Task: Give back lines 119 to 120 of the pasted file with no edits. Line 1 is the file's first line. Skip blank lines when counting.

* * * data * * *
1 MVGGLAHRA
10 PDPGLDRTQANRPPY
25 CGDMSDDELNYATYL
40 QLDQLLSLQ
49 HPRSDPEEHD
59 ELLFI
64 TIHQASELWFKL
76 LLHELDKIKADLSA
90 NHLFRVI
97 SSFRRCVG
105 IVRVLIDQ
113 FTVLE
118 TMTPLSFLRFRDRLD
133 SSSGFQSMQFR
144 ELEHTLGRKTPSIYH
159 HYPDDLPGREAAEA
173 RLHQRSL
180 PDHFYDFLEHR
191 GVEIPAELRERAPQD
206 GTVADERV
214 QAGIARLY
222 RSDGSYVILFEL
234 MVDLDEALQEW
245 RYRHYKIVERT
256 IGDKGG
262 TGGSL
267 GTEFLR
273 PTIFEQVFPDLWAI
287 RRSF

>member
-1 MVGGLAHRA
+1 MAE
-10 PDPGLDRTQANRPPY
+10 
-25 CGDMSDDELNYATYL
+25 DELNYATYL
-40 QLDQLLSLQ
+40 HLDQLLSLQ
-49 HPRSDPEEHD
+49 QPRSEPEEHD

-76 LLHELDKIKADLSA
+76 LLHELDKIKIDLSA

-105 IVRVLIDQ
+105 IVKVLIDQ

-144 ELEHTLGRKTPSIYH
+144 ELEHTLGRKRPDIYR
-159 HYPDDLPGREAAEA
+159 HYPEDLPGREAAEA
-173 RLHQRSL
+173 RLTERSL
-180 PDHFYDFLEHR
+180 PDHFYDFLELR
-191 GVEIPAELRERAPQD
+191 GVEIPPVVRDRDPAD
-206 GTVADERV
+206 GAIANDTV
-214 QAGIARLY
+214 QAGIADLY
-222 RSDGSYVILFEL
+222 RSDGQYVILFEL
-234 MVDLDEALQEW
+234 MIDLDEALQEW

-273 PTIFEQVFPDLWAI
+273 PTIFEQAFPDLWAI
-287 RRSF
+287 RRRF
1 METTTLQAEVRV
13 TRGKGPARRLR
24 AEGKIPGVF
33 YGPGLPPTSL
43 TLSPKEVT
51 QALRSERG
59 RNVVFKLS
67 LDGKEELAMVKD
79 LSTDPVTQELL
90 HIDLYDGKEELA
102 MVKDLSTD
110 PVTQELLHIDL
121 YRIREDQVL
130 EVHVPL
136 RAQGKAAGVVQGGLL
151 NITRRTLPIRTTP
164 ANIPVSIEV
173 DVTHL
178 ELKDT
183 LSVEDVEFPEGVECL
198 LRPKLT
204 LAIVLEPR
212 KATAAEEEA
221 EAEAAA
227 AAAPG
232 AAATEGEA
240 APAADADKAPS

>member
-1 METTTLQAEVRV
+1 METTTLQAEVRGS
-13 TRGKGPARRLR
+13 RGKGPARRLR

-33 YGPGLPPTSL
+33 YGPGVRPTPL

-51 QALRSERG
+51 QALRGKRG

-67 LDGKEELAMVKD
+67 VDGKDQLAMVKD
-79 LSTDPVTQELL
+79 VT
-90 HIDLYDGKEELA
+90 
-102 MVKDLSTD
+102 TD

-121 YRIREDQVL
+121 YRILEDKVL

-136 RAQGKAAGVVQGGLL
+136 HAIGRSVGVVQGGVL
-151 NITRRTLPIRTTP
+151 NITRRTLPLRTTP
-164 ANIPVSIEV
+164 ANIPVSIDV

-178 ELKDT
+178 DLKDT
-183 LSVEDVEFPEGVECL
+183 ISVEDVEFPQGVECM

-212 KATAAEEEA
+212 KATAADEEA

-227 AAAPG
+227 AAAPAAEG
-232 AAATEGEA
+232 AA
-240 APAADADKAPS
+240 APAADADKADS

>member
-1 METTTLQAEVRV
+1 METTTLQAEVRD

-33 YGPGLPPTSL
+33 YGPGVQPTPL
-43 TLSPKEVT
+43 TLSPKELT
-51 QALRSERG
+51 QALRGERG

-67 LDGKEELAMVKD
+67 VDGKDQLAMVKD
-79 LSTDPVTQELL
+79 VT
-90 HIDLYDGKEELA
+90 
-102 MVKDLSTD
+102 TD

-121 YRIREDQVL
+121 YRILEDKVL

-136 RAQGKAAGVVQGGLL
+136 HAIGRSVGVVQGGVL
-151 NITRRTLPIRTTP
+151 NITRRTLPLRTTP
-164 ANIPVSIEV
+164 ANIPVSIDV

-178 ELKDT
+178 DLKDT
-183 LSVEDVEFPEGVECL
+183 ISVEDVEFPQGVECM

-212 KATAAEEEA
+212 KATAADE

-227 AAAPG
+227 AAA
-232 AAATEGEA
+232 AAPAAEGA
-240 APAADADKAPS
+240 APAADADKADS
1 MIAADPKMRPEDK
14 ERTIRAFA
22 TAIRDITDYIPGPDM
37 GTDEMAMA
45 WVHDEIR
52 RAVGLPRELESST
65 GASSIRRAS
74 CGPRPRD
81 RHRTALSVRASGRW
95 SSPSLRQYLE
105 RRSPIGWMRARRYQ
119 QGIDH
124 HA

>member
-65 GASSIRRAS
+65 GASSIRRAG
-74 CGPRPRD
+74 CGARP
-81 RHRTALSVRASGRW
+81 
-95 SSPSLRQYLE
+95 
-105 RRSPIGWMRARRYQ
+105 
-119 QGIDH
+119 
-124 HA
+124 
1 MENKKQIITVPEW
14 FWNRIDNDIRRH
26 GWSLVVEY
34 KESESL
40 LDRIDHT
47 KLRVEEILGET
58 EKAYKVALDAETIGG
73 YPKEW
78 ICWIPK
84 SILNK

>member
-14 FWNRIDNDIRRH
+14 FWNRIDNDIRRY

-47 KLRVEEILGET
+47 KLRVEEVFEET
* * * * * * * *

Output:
-178 ELKDT
+178 DLKDT